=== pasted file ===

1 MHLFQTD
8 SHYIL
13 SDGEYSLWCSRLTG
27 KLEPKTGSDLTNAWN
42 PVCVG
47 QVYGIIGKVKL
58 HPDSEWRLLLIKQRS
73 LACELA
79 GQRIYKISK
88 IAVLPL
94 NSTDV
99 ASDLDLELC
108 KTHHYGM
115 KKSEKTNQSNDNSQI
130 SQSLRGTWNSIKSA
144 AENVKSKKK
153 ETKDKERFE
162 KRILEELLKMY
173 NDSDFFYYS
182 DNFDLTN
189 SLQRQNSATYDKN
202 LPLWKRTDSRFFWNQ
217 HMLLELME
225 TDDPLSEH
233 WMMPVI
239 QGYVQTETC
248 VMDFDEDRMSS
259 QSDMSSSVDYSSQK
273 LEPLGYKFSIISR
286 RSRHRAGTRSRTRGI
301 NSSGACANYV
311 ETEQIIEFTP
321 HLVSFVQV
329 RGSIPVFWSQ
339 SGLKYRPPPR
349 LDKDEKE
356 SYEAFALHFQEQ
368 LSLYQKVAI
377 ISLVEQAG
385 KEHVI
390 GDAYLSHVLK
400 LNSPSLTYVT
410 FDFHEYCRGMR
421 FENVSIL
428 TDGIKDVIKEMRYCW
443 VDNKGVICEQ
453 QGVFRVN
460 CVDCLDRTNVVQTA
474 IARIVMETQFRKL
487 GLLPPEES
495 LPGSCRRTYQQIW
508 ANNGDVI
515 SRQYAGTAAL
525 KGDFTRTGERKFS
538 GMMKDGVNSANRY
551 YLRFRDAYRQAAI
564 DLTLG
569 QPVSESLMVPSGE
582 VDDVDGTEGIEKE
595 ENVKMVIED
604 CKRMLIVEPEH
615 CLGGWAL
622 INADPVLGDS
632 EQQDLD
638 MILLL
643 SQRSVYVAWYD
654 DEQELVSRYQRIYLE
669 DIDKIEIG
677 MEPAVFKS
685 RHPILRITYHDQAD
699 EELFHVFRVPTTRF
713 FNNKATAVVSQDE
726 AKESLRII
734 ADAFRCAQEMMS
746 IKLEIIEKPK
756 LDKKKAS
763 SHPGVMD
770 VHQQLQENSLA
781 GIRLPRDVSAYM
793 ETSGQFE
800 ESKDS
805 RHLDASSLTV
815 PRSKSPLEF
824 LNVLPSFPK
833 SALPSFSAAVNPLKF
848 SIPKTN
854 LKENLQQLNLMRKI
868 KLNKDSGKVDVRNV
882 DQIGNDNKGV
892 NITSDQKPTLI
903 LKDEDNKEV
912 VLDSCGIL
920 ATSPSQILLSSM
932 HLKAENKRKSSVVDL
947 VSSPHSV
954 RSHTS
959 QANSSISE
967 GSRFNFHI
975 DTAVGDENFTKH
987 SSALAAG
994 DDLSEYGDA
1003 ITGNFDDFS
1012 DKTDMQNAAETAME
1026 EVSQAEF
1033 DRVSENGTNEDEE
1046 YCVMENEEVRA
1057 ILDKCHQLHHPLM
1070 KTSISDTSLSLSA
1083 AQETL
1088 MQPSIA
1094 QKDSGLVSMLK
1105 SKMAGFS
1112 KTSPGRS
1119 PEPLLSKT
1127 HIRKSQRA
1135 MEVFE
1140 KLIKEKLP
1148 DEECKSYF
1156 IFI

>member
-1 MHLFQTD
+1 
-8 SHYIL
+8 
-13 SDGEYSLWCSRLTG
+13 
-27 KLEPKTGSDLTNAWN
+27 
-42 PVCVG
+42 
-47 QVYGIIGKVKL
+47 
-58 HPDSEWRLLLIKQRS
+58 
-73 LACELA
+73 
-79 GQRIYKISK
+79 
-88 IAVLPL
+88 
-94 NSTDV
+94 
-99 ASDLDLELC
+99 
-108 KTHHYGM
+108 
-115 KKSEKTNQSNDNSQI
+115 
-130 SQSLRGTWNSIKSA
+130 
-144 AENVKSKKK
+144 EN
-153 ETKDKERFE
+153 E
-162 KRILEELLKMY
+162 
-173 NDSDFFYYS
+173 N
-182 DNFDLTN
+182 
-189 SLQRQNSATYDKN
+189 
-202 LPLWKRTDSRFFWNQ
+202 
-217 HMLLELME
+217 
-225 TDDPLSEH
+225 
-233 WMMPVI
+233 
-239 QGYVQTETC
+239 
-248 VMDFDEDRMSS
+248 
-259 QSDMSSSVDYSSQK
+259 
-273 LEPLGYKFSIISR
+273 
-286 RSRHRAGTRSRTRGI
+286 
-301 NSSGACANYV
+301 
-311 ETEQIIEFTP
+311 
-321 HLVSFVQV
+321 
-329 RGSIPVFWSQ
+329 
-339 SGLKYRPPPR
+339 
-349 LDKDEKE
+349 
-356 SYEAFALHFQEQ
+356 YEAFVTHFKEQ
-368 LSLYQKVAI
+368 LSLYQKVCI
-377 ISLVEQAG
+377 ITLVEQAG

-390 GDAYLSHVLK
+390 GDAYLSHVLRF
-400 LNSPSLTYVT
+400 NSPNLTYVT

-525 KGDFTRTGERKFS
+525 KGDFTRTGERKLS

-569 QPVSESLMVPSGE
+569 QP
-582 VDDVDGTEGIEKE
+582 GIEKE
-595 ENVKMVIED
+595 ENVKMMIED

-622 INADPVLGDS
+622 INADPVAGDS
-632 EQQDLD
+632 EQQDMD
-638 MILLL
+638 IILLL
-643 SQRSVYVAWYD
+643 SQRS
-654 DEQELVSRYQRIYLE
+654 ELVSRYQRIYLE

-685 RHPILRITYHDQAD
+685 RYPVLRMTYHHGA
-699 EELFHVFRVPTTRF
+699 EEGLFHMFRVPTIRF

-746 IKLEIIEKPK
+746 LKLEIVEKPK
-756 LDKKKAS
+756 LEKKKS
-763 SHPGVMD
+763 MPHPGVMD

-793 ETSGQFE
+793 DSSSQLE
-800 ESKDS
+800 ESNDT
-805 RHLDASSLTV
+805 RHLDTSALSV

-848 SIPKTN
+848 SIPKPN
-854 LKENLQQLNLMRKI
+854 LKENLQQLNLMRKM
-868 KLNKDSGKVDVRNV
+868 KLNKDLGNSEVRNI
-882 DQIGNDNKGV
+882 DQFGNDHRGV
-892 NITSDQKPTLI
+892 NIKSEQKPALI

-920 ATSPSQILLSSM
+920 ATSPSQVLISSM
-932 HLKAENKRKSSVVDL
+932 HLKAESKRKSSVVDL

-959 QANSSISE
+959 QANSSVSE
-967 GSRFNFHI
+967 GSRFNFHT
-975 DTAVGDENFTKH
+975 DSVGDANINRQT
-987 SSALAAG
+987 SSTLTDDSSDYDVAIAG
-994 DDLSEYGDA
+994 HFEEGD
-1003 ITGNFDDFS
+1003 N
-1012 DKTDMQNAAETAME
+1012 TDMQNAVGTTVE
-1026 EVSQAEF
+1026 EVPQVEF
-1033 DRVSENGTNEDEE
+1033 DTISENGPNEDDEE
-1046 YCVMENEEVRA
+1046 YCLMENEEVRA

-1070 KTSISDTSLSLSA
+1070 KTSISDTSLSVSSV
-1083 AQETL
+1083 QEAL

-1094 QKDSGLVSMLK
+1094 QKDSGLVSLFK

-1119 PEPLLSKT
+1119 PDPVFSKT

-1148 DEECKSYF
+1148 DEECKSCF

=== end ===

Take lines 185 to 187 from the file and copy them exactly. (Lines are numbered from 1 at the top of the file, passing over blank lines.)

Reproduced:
-321 HLVSFVQV
+321 
-329 RGSIPVFWSQ